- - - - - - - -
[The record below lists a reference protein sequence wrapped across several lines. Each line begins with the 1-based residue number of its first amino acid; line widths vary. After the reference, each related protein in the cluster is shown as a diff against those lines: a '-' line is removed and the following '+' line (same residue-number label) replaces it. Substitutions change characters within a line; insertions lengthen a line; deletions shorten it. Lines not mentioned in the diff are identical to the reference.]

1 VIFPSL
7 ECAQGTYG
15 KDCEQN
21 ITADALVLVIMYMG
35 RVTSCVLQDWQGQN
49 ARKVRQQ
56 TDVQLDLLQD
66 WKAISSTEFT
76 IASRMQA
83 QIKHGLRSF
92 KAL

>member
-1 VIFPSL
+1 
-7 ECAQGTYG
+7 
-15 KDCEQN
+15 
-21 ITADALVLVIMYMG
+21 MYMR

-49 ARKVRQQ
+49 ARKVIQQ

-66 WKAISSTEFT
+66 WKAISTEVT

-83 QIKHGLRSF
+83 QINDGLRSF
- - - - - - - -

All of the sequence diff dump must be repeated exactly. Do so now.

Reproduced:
[The record below lists a reference protein sequence wrapped across several lines. Each line begins with the 1-based residue number of its first amino acid; line widths vary. After the reference, each related protein in the cluster is shown as a diff against those lines: a '-' line is removed and the following '+' line (same residue-number label) replaces it. Substitutions change characters within a line; insertions lengthen a line; deletions shorten it. Lines not mentioned in the diff are identical to the reference.]

1 VIFPSL
7 ECAQGTYG
15 KDCEQN
21 ITADALVLVIMYMG
35 RVTSCVLQDWQGQN
49 ARKVRQQ
56 TDVQLDLLQD
66 WKAISSTEFT
76 IASRMQA
83 QIKHGLRSF
92 KAL

>member
-1 VIFPSL
+1 
-7 ECAQGTYG
+7 
-15 KDCEQN
+15 
-21 ITADALVLVIMYMG
+21 MYMR

-49 ARKVRQQ
+49 ARKVIQQ

-66 WKAISSTEFT
+66 WKAISTEVT

-83 QIKHGLRSF
+83 QINDGLRSF